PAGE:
MedEdits | Medical School Admissions Consulting

Wednesday, January 19, 2011

MMI Interview

The Multiple Mini Interview (MMI), which was originally developed in Canada, is now being used at medical schools in the United States. The scenarios presented at the MMI must remain confidential to keep things fair. These interviews also consist of discussions between the student and the interviewers. Thus, it is tough for students to "feel" adequately prepared for these interviews. Students must rely on their own instincts, communication skills, ethics, values, and ideals which is exactly what the MMI is testing. Two of my clients who recently had an MMI interview said that none of the scenarios were clinically based. It will be interesting to see how many medical schools adopt the MMI next year and which schools take a clinically, versus a non-clinically, oriented approach.

Unsure of How to Rank Residency Programs? How About Communicating with Programs Before the Match?

The end of residency interview season is approaching so it is time to start thinking about how you will rank programs. The NRMP matching algorithm works in favor of the applicant so you should rank programs based on where you would like to train rather than where you have the greatest liklihood of matching.
You should also communicate with every program that you will rank either by doing a second look (and making sure the program director is aware) or by sending an email to the program director. 
The email to your first choice program should explicitly state that you will rank them first. For other programs on your rank list, don’t even mention the word ranking. Phrases such as, “I will be ranking you highly,” or “Your program is one of my top three choices,” tells the program director, indirectly, that they are not your first choice which is less than ideal. Instead, state something such as, “I would be honored to match with you.” 
Do these letters really make a difference? It is tough to know. All program directors want to avoid the scramble so they all try to rank enough applicants to fill their programs. Programs (especially those at prestigious medical schools) also like to boast when they “matched their top picks” which is why letters of intent can influence your position on a rank list.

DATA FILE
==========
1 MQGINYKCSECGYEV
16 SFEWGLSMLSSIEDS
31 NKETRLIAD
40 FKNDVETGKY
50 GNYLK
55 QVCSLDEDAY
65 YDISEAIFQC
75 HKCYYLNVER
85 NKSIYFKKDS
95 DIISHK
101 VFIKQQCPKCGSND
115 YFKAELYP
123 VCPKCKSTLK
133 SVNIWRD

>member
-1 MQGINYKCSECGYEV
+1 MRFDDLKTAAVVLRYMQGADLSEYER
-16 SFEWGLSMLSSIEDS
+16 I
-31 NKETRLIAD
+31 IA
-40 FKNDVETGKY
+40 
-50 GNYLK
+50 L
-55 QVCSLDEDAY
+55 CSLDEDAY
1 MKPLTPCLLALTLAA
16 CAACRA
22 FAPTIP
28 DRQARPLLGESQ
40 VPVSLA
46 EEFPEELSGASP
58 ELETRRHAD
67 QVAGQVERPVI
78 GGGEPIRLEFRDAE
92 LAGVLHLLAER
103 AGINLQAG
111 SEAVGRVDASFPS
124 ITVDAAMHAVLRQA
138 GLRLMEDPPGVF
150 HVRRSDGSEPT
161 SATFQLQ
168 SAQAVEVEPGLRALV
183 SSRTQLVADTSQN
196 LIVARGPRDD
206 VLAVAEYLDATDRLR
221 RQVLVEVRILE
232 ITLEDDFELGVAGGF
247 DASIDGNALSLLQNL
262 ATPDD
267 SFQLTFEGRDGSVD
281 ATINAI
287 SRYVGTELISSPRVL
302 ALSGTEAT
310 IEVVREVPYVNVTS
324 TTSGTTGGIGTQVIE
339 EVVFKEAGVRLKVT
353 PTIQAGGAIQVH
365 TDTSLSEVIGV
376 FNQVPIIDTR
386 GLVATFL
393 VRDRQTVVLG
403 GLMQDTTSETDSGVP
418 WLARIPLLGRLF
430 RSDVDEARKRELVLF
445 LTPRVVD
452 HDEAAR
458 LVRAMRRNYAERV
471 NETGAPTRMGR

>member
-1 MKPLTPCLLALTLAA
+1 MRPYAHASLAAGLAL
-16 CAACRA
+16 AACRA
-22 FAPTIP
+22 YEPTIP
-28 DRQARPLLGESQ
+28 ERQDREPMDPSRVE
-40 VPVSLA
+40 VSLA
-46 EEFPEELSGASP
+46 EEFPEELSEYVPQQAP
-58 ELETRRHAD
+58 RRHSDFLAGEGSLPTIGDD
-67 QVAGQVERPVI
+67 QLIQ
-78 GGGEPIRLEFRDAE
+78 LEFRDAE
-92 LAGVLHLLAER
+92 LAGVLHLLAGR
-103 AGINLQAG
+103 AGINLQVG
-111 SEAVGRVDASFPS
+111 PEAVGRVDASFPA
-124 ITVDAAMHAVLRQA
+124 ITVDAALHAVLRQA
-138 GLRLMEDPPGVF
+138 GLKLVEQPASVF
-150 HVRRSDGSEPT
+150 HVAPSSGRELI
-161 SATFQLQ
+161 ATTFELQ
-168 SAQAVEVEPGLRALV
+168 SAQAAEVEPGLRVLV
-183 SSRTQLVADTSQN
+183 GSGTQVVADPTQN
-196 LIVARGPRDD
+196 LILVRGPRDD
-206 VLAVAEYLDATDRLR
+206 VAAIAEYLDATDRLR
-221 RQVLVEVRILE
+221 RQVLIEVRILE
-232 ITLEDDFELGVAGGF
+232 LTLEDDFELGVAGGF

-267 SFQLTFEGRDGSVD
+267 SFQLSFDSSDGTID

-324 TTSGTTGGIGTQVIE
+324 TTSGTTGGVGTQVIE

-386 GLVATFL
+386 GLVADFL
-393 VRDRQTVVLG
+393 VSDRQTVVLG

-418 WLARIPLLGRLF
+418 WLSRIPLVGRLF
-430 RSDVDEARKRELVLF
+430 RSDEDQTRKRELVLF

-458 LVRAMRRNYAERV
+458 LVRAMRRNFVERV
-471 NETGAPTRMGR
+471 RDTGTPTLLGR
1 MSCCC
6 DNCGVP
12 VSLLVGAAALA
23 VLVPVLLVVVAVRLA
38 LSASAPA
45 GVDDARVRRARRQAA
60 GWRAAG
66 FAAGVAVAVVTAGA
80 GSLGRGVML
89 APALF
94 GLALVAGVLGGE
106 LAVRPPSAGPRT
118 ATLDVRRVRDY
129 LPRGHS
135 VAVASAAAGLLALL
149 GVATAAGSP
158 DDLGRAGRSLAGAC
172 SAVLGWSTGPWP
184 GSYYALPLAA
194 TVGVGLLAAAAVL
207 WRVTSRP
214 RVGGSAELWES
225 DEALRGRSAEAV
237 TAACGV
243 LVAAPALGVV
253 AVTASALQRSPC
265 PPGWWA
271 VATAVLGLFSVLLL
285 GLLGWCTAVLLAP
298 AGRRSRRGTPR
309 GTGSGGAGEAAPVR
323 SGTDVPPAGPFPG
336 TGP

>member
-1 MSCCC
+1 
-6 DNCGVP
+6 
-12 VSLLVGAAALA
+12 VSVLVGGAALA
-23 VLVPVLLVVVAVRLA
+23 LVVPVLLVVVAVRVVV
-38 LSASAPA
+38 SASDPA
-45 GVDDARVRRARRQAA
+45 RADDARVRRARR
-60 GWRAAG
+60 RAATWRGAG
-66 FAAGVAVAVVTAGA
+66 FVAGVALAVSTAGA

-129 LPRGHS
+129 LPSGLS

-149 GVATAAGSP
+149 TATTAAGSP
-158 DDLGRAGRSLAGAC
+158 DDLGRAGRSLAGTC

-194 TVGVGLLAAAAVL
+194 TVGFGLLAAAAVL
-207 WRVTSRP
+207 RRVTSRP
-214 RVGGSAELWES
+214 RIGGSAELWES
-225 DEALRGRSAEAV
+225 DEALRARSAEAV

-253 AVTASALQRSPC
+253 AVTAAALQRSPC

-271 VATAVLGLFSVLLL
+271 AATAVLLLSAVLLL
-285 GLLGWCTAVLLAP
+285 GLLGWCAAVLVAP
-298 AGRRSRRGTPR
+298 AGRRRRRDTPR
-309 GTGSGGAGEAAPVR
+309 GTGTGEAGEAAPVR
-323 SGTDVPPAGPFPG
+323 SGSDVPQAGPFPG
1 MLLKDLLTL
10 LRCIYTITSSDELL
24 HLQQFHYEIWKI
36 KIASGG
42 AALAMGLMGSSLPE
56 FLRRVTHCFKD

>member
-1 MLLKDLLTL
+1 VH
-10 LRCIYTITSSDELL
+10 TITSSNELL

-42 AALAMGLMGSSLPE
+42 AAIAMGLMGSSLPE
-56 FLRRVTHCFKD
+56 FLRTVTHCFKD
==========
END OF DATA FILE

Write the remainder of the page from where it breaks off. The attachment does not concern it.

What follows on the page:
If you are interested in working with me for the 2011/2012 application season, be sure to retain my services soon.

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Tuesday, January 18, 2011

Residency Second Looks

Even though residency programs often state that second looks do not affect rankings, I still think second looks provide an opportunity to meet other faculty and residents who can put in a "good word" for you and thus influence your candidacy. It is your job, if you do a second look, to make sure the program director is aware. Consider stopping by the program director's office during your second look to say hello. If this is not possible, after the second look, send the program director an email to express your interest in the program and that your second look helped confirm this interest. Also mention whom you met during the second look.

However, doing second looks after programs rank applicants will not impact your ranking. Programs typically rank applicants by the second week of February so, if you are considering a second look, do them now! 

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Thursday, January 13, 2011

MMI Interview